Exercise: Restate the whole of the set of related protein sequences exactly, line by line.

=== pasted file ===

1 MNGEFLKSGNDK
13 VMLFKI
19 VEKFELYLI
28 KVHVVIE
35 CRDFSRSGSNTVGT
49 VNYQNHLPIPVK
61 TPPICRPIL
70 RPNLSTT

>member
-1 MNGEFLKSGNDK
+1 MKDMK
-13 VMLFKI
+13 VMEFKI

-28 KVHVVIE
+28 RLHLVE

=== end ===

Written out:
1 MNGEFLKSGNDK
13 VMLFKI
19 VEKFELYLI
28 KVHVVIE
35 CRDFSRSGSNTVGT
49 VNYQNHLPIPVK
61 TPPICRPIL
70 RPNLSTT

>member
-1 MNGEFLKSGNDK
+1 MKDMK
-13 VMLFKI
+13 VMEFKI

-28 KVHVVIE
+28 RLHLVE